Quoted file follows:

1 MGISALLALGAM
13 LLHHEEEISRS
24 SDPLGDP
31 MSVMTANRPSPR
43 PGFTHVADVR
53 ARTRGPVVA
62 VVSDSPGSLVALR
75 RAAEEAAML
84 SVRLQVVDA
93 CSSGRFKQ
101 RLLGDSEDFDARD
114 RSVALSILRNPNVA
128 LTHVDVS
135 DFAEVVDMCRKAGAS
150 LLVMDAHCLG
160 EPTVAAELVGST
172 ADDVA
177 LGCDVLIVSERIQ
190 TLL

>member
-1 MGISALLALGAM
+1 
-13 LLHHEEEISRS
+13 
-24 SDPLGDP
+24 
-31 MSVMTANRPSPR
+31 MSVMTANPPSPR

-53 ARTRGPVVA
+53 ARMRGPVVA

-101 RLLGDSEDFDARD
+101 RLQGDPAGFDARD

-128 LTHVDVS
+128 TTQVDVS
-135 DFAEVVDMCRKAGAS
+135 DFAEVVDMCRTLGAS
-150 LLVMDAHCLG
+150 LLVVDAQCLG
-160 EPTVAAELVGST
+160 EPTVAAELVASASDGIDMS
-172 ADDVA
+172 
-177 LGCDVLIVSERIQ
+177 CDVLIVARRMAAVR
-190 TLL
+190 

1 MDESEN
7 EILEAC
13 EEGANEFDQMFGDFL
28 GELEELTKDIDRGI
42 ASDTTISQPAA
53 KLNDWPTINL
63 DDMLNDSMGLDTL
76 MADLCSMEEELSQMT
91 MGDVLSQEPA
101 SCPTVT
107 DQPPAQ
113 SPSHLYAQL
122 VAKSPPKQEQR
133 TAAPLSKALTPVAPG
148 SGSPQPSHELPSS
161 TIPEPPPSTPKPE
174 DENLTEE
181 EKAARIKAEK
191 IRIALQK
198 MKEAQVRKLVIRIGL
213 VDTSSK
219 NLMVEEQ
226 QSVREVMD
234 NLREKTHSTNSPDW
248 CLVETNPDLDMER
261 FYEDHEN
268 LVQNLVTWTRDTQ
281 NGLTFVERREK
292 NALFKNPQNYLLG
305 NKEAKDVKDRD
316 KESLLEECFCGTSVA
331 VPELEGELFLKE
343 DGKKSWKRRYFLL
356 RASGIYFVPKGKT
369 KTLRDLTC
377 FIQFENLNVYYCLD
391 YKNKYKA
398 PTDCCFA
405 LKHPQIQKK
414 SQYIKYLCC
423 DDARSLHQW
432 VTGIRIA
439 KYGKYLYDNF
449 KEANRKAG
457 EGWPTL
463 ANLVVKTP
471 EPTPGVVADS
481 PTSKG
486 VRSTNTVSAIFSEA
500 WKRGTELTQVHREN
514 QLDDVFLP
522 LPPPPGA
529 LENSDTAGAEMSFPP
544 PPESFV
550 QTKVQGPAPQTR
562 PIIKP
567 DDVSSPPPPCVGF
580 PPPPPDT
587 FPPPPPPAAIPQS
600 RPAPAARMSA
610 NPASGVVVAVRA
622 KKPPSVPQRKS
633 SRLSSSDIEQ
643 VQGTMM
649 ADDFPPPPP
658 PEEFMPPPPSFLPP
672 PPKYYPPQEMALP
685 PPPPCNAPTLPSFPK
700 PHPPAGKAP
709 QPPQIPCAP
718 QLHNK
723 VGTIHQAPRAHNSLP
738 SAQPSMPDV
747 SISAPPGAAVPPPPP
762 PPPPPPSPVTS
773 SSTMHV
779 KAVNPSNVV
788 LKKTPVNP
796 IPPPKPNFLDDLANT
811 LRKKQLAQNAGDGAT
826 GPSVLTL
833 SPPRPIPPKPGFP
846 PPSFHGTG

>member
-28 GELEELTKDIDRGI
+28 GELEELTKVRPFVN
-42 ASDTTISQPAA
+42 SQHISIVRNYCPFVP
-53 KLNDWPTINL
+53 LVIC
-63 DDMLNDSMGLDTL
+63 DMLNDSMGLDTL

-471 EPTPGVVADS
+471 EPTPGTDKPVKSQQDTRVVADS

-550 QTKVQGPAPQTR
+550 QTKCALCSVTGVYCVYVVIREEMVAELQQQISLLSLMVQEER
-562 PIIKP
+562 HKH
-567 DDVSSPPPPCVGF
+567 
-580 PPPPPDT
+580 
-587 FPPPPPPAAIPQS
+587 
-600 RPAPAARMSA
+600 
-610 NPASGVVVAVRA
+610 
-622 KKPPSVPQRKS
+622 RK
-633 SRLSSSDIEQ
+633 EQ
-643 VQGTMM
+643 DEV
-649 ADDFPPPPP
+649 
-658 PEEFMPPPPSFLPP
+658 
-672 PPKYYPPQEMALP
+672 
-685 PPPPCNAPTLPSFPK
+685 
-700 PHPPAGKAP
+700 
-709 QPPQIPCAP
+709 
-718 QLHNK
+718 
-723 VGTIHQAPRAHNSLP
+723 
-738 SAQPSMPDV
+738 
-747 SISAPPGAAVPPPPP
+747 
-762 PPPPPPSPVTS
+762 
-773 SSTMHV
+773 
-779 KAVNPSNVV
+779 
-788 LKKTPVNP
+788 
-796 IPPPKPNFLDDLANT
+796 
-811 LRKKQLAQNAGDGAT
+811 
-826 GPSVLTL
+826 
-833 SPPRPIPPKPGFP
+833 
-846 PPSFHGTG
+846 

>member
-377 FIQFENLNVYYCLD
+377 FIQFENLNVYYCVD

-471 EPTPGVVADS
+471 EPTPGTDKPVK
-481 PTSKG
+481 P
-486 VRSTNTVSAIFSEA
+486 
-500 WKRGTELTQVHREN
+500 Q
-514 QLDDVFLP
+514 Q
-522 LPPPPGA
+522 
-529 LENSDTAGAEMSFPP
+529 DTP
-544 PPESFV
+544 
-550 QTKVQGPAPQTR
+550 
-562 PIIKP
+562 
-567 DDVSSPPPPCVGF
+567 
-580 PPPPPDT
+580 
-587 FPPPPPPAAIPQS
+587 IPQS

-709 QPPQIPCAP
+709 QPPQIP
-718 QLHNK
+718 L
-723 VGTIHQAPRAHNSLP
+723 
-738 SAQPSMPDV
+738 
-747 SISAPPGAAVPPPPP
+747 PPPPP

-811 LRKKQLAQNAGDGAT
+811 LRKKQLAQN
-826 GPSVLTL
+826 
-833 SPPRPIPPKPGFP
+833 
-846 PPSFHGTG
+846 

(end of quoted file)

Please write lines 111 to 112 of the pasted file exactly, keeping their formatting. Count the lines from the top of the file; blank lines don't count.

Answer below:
649 ADDFPPPPP
658 PEEFMPPPPSFLPP